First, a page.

My husband John and I have lived in our thirty-foot Jazz fifth-wheel trailer for three years. If it had not been for beautiful public parks, my sacred camera and my equally sacred laptop computer, I don’t know that I could have made it.
Our original plan when we hit the road three years ago was to find meaningful work and a community that we would love on the Central California coast. We left a comfortable home, jobs and a known community to relocate after fifteen years in the U.S. Southwest. We left in the midst of the 2008 Great Recession.
Having been enthusiastic recreational vehicle campers to Central Coast California for over twenty years, we felt adequately qualified to decide that we wanted to be permanent California residents. Our positive exposure to camp hosts in public parks over the years led us to pursue volunteer camp host jobs as a way to give something back to the communities we loved and to anchor us in our transition.
Camp host duties usually include providing campers with information, doing camp checks to make sure visitors have paid their fees, staffing visitor centers and museums and general cleanup around campgrounds. Most hosts work approximately 20 hours a week and in exchange are provided with a full-hookup campsite during their stay.
When we arrived in California in the fall of 2009, a state budget was being negotiated. A partial remedy for the $26.3 billion state budget deficit was a plan to close 220 state parks. The governor at the time, Arnold Schwarzenegger, had rejected Democratic proposals to add a $15 fee to annual vehicle registrations to raise money to run the parks.
John and I were quite happy when funds were found to keep the state parks open. We were able to live-on volunteer at several parks including Oceano State Park in the Pismo Beach area, Morro Strand State Beach in Morro Bay and Pfeiffer Big Sur State Park in Big Sur.
As fulltime RVers and California parks volunteers, I took great pleasure in photographing the beauty of the parks and in writing about our experiences in my blogs at <www.levonnegaddy.com>.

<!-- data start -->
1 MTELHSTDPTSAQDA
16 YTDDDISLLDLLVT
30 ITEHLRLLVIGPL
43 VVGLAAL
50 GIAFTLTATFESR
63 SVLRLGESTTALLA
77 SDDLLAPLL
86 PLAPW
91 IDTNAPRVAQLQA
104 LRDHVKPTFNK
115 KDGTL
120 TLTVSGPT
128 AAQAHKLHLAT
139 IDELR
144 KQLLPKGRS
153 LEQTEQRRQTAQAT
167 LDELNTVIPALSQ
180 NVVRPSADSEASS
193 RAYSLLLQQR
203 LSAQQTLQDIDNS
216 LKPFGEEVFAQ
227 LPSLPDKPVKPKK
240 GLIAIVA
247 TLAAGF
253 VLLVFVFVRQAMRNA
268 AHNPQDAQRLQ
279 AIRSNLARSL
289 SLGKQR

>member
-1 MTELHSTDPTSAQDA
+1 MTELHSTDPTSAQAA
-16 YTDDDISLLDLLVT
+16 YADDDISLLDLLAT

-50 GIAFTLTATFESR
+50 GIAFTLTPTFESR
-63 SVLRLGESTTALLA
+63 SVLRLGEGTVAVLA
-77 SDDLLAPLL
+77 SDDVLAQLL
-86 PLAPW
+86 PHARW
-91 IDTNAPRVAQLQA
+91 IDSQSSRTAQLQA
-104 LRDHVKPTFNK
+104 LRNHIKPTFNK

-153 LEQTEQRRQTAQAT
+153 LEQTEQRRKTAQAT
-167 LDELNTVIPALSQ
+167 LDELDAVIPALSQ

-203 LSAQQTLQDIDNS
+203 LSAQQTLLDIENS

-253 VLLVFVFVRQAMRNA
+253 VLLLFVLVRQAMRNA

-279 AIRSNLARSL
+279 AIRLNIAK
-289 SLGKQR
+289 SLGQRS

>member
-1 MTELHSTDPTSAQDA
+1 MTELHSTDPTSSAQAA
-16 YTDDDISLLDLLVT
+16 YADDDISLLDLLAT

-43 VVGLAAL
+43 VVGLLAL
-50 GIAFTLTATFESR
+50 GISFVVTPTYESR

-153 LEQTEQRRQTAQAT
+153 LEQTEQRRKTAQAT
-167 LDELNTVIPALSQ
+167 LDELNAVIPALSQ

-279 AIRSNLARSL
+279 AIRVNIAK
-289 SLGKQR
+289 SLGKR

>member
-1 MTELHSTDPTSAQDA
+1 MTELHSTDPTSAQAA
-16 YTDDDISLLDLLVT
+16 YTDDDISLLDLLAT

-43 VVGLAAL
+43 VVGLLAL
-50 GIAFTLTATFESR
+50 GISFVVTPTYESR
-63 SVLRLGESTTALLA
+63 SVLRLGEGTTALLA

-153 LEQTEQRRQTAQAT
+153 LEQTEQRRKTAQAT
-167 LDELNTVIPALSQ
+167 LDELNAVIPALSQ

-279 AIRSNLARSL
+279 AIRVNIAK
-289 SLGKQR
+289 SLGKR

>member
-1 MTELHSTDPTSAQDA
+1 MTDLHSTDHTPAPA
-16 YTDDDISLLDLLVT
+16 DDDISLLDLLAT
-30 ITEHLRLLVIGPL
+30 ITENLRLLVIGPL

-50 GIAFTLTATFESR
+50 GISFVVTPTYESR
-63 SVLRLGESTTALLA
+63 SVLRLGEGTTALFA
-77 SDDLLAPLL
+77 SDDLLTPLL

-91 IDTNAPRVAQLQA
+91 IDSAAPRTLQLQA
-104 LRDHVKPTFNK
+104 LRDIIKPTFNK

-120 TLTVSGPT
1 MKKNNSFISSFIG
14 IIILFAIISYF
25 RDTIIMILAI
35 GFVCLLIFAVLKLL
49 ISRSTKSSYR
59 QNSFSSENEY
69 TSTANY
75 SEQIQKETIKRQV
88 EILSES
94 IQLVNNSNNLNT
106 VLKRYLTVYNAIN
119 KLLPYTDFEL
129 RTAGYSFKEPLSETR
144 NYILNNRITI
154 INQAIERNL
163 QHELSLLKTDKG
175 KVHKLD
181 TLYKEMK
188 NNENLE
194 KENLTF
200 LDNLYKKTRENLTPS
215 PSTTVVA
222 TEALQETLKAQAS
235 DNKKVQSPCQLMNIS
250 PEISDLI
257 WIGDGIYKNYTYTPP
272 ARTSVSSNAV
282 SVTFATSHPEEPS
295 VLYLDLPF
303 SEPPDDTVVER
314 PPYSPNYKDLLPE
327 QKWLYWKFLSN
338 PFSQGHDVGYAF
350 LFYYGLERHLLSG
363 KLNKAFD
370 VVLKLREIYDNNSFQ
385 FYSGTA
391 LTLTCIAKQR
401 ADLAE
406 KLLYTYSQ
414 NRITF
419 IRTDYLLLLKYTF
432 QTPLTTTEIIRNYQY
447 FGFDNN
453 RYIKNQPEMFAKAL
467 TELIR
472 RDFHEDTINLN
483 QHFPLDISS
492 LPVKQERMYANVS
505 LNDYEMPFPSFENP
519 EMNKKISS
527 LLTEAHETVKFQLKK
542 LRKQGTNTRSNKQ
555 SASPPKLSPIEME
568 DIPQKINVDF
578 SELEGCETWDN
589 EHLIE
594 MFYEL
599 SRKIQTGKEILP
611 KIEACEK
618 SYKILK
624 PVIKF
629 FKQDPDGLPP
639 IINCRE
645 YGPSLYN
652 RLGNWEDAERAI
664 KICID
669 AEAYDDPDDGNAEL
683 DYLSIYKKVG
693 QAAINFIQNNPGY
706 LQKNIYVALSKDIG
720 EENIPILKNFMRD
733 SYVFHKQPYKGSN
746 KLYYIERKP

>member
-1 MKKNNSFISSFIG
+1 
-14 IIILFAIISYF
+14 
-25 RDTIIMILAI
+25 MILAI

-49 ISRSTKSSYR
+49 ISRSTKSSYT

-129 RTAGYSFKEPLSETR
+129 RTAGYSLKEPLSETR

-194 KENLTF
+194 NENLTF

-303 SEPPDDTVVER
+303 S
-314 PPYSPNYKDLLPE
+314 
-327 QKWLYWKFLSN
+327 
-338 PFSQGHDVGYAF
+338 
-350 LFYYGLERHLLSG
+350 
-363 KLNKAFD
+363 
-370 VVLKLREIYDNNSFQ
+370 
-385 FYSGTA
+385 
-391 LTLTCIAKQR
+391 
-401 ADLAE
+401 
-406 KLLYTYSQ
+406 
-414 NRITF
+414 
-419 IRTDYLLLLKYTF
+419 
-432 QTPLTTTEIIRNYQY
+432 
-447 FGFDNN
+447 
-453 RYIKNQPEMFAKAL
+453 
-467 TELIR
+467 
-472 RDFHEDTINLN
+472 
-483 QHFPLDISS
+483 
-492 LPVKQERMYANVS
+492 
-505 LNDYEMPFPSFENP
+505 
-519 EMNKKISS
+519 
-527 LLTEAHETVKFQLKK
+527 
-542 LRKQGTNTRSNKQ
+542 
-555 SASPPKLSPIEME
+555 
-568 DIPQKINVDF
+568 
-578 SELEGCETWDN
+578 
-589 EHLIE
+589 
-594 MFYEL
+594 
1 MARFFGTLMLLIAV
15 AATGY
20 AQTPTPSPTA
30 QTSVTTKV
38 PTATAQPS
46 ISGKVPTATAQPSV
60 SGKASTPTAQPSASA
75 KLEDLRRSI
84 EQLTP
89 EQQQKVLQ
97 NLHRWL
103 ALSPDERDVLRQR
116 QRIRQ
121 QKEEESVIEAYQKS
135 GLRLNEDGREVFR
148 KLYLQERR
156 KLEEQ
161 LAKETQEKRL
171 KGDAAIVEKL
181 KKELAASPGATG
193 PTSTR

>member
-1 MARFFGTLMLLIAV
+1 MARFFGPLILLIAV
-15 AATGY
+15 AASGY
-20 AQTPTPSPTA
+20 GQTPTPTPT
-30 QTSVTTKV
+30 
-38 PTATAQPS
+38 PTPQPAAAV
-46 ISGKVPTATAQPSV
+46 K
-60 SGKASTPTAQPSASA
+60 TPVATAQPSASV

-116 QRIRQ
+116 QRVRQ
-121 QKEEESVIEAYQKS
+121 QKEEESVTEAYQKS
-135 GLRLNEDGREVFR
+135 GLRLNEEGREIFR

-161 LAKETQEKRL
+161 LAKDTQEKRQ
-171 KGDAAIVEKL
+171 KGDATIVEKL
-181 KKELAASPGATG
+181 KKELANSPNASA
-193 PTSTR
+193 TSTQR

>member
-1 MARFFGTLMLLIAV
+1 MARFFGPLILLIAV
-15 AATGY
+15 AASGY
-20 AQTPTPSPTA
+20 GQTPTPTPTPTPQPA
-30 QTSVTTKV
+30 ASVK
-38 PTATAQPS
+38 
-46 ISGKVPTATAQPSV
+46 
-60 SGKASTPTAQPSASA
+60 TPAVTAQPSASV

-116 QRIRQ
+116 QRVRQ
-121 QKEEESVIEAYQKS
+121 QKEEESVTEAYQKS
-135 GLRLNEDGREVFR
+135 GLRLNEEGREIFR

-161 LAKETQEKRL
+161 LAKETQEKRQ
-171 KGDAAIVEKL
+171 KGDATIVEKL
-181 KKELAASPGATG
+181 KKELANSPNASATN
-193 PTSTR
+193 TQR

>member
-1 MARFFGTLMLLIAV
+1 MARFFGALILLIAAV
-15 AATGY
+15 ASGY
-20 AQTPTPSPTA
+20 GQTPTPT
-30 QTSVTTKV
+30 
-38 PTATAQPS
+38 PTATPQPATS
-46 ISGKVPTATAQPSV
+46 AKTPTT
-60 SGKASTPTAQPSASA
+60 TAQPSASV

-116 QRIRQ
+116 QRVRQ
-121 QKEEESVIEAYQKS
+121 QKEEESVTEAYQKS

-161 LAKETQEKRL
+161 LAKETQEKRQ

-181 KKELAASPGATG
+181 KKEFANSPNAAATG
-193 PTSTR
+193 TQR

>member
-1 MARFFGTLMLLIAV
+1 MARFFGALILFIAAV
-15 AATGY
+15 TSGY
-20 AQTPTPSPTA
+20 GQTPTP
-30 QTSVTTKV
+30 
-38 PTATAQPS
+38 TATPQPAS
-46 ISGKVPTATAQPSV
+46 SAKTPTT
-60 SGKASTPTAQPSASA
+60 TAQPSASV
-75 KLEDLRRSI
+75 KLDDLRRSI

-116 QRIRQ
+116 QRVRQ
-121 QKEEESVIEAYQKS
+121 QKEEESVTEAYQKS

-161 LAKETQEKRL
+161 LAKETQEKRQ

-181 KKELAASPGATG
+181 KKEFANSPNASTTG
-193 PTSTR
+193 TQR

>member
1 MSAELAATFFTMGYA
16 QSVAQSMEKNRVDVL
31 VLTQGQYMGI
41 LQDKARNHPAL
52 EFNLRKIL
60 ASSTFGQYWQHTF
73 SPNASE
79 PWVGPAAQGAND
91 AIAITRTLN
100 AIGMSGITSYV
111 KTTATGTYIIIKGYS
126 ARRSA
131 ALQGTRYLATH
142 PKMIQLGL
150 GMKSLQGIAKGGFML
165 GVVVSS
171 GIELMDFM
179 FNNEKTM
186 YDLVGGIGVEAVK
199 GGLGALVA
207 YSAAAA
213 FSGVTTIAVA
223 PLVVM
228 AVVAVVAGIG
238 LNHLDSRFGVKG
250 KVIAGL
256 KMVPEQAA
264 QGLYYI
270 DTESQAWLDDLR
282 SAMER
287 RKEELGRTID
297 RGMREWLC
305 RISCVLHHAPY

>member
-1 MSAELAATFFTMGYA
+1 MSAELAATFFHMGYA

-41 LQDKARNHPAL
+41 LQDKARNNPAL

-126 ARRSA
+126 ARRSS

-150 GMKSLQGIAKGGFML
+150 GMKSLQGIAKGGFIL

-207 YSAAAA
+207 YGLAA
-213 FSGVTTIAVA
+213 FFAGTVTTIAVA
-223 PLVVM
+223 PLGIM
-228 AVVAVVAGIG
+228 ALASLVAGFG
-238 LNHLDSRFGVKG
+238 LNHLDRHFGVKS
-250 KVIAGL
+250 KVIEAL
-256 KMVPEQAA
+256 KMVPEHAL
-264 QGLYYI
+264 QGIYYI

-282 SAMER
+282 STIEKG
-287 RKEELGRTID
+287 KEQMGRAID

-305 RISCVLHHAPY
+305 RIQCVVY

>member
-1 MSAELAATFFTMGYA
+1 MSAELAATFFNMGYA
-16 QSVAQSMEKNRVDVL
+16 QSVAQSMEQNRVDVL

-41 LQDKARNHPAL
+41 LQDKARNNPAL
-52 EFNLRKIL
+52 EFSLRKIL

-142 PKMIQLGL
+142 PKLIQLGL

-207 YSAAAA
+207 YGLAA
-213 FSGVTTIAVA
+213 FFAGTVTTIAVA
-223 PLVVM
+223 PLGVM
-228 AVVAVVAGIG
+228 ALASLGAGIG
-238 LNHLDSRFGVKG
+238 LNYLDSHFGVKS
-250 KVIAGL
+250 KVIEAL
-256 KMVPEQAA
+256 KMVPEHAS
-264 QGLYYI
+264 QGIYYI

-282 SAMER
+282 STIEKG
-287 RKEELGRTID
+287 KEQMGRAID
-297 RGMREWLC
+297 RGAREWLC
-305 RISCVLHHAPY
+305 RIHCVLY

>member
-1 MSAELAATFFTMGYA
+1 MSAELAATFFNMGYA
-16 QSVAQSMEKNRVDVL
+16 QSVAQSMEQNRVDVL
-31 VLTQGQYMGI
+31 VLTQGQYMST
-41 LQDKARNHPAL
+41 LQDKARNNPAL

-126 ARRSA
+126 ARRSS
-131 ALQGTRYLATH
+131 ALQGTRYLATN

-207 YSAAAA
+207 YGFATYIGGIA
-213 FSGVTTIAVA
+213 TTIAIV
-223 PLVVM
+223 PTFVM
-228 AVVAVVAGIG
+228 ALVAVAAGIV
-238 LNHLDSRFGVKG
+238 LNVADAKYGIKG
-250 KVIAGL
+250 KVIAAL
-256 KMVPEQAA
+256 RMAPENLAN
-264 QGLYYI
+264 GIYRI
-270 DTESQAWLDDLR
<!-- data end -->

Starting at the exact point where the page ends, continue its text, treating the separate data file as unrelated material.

I am currently engaged in a campaign to raise funds so that I may turn stories and pictures into a book that I will use to raise awareness about California parks. In addition to park closures, there are other very real challenges. Some of those challenges are habitat destruction by overuse; protection of native species at the expense of recreation; and reclaiming industrial brown fields to create new parks in dense urban areas.
In September (2012), current Governor Jerry Brown signed a bill that averted closures yet again. AB 1478 placed a two-year moratorium on state park closures. That means that in less than a year and a half, closures will be at issue once more. I am happy to do my part to help save our wonderful public spaces in California.
You may go to California State Parks Foundation’s park closures page to learn what you can do to help save our parks.
To learn more about my Kickstarter book project, please see “This Restless Life: a study of Central Coast California parks through photography, interpretive collage and stories”. Please visit.
Author Levonne Gaddy’s book “This Restless Life: A dream chased through California parks in an RV” chronicles her relocation adventures from the Southwest to Central Coast California during the Great Recession of 2008-2009. They encounter many twists and turns including a dead body found near their camp hosting camp site, problems finding work and multiple threats of floods. @Levonnegaddy
Share this article: